I have the following code in bash and I wonder on whether I can get rid of \+ and simply use +

   find "$fdir"                                \
      -type f -name "*.org" -o -name "*.texi"  \
      -exec head -n "$n" {} \+                 \
   | grep --color -e ^ -e '^==>.*' 

Yes, + is not a special character in any shell and doesn't need quoted. ^ is special in a few shells though including the Thompson shell (first UNIX shell), Bourne shell, fish, rc, es, zsh with extendedglob. {} needs to be quoted in rc, and older versions of fish. *, (, ), > are special in most shells.

Note that not all head implementations accept more than one argument. The GNU implementation of head does and will print those ==> header lines but only when passed more than one argument or with the -v option.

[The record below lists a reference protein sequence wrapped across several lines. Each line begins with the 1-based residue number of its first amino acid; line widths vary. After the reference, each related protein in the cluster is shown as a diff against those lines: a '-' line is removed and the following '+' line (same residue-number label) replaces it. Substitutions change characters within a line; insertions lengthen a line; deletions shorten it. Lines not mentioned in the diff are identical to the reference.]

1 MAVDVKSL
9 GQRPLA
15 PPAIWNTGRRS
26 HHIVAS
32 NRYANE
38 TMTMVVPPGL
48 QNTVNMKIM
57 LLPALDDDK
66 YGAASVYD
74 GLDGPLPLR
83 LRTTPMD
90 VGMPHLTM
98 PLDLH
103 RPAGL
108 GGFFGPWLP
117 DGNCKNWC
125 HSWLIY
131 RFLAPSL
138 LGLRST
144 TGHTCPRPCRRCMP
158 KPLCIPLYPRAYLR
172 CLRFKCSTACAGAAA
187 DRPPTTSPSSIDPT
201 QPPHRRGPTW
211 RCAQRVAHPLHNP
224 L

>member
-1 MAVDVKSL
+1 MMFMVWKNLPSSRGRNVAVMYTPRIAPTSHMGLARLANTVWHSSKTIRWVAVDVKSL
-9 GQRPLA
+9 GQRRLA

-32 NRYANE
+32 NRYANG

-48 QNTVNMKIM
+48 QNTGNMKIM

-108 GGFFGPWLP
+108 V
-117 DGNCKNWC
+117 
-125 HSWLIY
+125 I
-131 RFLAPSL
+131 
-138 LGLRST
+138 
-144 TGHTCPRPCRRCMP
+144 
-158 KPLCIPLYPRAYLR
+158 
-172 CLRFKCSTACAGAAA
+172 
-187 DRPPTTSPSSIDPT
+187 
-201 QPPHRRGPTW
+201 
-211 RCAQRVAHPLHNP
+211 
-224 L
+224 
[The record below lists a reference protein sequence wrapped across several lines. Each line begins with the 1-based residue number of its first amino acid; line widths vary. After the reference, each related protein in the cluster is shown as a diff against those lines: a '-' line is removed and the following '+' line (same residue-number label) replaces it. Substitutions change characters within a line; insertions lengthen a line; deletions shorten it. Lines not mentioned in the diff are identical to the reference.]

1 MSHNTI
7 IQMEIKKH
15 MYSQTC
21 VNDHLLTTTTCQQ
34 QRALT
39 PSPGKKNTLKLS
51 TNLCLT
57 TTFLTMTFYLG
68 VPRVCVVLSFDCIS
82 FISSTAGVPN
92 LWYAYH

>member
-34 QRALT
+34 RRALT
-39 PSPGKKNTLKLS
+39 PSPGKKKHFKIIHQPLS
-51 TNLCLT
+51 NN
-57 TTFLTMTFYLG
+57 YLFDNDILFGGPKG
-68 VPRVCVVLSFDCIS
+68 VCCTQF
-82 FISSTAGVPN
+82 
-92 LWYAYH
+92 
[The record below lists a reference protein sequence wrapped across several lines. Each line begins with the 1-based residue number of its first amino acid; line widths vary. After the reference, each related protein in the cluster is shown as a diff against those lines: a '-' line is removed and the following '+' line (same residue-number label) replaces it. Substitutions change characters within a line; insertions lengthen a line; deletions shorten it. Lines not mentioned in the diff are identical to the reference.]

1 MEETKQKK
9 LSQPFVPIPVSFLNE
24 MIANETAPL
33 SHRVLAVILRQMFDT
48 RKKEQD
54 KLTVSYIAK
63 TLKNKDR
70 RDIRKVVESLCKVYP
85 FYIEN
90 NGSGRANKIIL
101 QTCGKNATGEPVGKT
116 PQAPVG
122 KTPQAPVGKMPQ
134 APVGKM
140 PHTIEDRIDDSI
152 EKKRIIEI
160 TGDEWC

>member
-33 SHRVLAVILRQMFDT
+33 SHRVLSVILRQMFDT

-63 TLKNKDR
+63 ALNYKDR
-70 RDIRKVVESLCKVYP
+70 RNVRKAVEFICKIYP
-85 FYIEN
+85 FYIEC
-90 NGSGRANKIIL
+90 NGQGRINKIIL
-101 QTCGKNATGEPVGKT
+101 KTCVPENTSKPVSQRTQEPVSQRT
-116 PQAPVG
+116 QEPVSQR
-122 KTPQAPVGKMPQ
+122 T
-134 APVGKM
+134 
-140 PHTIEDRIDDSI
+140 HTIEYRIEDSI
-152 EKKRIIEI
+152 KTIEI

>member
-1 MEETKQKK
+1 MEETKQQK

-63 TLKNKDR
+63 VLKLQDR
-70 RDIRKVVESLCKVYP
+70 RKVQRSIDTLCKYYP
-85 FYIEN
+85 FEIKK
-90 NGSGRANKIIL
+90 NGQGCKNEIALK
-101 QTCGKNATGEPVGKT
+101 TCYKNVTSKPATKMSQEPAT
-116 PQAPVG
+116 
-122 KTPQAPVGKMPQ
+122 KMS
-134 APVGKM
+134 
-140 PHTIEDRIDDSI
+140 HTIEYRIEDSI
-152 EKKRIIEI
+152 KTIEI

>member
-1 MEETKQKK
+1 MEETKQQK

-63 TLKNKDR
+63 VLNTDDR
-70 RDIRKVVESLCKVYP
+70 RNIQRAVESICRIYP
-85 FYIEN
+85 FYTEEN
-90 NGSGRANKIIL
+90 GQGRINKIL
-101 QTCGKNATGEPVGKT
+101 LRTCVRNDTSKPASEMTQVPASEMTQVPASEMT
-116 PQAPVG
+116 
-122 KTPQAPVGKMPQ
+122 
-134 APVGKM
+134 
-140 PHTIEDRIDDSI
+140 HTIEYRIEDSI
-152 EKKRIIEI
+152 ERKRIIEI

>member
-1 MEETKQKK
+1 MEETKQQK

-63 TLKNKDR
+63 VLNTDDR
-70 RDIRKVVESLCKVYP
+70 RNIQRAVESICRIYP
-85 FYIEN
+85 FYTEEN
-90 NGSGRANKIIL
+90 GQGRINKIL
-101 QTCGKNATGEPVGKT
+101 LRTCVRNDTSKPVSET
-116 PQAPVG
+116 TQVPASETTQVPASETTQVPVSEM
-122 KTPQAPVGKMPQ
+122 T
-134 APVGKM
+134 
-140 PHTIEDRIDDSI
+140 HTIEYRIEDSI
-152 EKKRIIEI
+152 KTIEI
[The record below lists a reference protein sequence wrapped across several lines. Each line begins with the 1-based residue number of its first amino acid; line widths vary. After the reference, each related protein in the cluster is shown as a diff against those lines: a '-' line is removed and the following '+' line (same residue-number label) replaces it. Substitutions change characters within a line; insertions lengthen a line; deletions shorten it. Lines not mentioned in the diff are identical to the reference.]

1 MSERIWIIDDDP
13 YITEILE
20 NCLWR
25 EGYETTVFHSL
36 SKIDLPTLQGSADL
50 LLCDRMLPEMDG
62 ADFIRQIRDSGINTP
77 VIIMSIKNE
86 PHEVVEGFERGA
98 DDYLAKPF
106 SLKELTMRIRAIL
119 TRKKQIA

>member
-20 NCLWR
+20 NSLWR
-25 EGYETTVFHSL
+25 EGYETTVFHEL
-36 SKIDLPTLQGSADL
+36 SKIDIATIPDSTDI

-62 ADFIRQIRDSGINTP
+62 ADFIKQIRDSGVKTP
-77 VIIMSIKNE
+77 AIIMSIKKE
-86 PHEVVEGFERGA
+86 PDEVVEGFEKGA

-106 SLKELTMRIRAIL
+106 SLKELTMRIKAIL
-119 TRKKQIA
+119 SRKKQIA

Also note that AND (implied) has precedence over OR (-o) in find (see `find` with multiple `-name` and `-exec` executes only the last matches of `-name`), so:

find "$fdir"                                       \
   -type f '(' -name '*.org' -o -name '*.texi' ')' \
   -exec head -v -n "$n" '{}' +                    \
   | grep --color -e '^' -e '^==>.*'

(using '...' quoting in place of "..." or \ quoting for consistency only).

would work in Bourne-like, csh-like shells and fish. In rc/es, you'd need to remove the double quotes. In csh/tcsh, you'd replace "$fdir" with $fdir:q so it works even if $fdir contained newline characters.

The quotes around $fdir and $n are only needed in Bourne-like shells other than zsh and csh-like shells. " is not a quoting operator in rc/es. \ is not a quoting operator in rc either (though does do line continuation like in other shells).

See How to use a special character as a normal one in Unix shells? for what characters are special in which shell and how to escape / quote them.


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